Sofija Stefanovic is a Serbian Australian writer currently residing in Manhattan with her son, boyfriend, and two dogs, Sonia and Natasha—who are also from Australia. In 2018, her memoir about being an immigrant during the Yugoslavian Wars, Miss Ex-Yugoslavia, was published by Atria Books. In addition to writing her second book, Sofija hosts This Alien Nation, a monthly night of storytelling celebrating immigration hosted at Joe’s Pub at the Public Theater, and tells stories with The Moth, where she is a StorySLAM winner.

Did you have dogs while you were growing up?

We didn’t, actually. My mom grew up with dogs and I loved dogs as a kid, but we didn’t have one because we kept moving around. I was born in what was then called Yugoslavia, and then my family immigrated to Australia, and then we went back to Yugoslavia and then back to Australia. And the idea was that we would get a dog when we finally settled down somewhere. For me, dogs were really associated with home. I had this encyclopedia of dogs that I was obsessed with when I was eight.

I used to read it all the time, so I knew everything about different breeds of dogs. When we were in Serbia when I was nine, my dad and I used to go these protests against the war that was beginning. And at the protest, there was this friend of my dad’s who had an Irish Setter called Leo. I wanted to go to these protests that I didn’t particularly understand just so I could walk this dog and pretend that it was my dog. I thought that the dogs appreciated me more than other people—that they understood that I was one of their people.

We didn’t actually get a dog until I was about 10—when we finally settled down in Melbourne and we weren’t going to go back to Yugoslavia anymore because there was definitely a war was happening. We got this little miniature Dachshund called Dante. When I was born, my mom had a Dachshund called Dante, so we got this one and she kept calling him the same name, so we kept the name.

Tell us about your two ladies right now. Why did you decide to get them and when you did, did you know that you were going to move to America?

I was about 25, and I really wanted a dog. I was in this mall wandering around not sure what I was doing with myself or my life, and there was this pet shop and there were these two weird-looking little dogs in it. And there was a sign saying that they were two for the price of one, I asked about them and the store said that they’re half-poodle, quarter-Maltese, and quarter-Shih Tzu, and the big ones didn’t quite turn out how they wanted. Like, their hair’s a bit weird and their brother was good looking and he got sold, but they’d been there for like 12 weeks and no one wanted them, so they had to get rid of them. I was like, what do you mean get rid of them? And they were like, well you know, just send them like back to where they came from.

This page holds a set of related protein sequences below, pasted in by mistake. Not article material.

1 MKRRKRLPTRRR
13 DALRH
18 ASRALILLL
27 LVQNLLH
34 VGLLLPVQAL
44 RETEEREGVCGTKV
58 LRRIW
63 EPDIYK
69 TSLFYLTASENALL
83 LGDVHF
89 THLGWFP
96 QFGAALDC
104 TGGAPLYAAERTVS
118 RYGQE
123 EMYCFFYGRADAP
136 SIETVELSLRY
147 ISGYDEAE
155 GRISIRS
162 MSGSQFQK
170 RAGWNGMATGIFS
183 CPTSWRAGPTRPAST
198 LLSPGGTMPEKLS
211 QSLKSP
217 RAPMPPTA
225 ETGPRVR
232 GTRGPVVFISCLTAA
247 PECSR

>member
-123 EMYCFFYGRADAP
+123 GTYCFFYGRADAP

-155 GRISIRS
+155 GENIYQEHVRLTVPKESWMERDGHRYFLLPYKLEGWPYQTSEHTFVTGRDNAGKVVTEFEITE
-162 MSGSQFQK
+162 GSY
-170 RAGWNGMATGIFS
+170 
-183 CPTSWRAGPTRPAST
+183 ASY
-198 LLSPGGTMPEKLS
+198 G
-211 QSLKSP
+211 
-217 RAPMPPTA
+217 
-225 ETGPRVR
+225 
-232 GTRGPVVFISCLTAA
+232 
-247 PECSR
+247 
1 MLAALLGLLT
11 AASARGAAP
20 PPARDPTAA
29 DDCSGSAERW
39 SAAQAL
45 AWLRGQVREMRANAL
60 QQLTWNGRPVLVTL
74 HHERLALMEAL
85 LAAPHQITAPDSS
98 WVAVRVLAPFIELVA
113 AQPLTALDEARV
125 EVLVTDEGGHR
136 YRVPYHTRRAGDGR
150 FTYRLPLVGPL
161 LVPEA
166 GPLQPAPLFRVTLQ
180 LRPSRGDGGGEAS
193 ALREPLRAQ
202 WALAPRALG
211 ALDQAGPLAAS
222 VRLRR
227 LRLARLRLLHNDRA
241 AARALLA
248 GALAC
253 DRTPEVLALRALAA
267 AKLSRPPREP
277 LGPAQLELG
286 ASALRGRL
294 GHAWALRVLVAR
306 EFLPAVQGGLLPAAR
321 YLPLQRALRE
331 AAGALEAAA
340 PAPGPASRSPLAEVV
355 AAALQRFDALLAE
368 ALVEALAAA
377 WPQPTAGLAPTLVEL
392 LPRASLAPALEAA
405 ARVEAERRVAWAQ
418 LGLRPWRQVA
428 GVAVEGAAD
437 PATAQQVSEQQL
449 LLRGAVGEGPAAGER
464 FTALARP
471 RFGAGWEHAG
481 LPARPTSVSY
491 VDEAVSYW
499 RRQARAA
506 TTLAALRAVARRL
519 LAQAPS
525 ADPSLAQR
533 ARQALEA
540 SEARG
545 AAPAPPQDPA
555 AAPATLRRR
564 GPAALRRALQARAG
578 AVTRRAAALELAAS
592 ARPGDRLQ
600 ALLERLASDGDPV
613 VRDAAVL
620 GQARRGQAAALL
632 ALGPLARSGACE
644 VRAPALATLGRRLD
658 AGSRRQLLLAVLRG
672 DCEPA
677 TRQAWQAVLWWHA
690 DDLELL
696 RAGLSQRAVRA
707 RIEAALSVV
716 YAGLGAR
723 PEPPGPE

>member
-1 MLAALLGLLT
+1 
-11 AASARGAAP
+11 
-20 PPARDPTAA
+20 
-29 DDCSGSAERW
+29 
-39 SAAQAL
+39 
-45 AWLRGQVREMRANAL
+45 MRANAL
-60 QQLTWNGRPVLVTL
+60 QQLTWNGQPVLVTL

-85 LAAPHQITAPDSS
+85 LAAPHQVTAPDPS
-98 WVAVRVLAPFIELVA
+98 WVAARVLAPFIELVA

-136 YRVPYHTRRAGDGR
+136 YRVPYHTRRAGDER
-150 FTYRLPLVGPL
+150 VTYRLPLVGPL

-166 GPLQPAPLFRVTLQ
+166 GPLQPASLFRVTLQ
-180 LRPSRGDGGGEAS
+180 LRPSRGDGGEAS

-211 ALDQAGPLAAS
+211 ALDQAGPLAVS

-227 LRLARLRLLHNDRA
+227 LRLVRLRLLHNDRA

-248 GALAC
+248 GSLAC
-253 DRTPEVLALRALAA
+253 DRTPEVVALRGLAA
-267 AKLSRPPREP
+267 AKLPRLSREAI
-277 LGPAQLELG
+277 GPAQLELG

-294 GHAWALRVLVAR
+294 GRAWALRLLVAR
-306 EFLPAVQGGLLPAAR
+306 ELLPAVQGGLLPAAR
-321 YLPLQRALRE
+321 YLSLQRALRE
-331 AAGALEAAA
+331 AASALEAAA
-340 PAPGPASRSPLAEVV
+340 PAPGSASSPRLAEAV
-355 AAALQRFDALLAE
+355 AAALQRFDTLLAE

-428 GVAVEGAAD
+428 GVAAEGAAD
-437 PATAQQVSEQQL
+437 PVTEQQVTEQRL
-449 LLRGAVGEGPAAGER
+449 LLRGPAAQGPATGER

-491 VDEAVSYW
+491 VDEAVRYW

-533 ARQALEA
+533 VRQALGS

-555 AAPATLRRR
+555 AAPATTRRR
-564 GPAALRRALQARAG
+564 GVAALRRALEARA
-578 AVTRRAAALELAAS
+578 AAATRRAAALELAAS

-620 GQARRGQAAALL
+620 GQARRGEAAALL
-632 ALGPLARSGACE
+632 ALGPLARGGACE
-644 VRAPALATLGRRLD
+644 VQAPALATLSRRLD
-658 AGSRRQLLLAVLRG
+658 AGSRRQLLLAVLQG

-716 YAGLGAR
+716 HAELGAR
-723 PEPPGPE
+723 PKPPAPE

So I thought, oh no, I have to save these little two-for-the-price-of-one dogs—and you know I like a good deal. And they were these little clown dogs that were jumping around and being crazy, from the same litter—they’re sisters. It’s proven to be a bit of a problem because they’re quite competitive with each other.

They lived with me in Australia in St. Kilda [Melbourne] by the beach for five years. And then, I got together with my boyfriend who really wanted to move to the U.S.—and one of my deal breakers was the dogs.

So he was like, “They’ll come with us, of course,” and they did and so they moved from this beautiful sunny beach city that is very dog –friendly—like you can have dogs off leash everywhere—to New York, which, even though it purports to be a dog-friendly city, I don’t think it is much because dogs are rarely allowed anywhere there’s grass.

But they love it here because they can eat bagels and things from the street and people’s vomit.

“Dogs are amazing if you’re a writer because you just sit there and don’t move around. Walking is one of the most amazing things for creativity.”

What was it like transporting them from Melbourne to New York City—that’s a very long flight!

I tried to prepare them for it by putting them in the car a lot and driving over bumps and stuff, just getting them used to being in a space where they’re getting transported.

International travel is really difficult with dogs. Luckily, Australia doesn’t have rabies, which means that there was no quarantine when they came [to America]. In Melbourne, they were put in these special carriers and then put under the hold of the plane, so they couldn’t be with me for that part of the journey.

And then we went from Melbourne to LA and then we stayed for a couple of days with my friend so that the dogs could recuperate a little bit. And then we took another flight to New York where they were on the plane with us and that was fine.

I don’t know what it was like for them when they were alone. It was pretty distressing for me because I got a service that helps with dogs, Jetpets. I thought I’d be really anxious before the flight so I wanted someone else to have them the night before, so that they would be more relaxed because I thought that I would project my fears into them.

The flight was 15 hours, but they were put in carriers four hours be-fore that. I put a little sign on their carrier saying, “Please pet me. It’s my first flight.”

They were not allowed a sedative because of the low air pressure within the hold, but this rule did not apply to me, and I was still woozy when I went to pick them up. I found them in a warehouse with other freighted goods. A man in a forklift went to get them. He drove to the end of the warehouse and got the crates down from a high shelf. One crate had a big red sign on it, and I panicked, assuming one of the dogs was dead. As the forklift came towards me, light flashing, I couldn’t hear any sounds coming from the crates.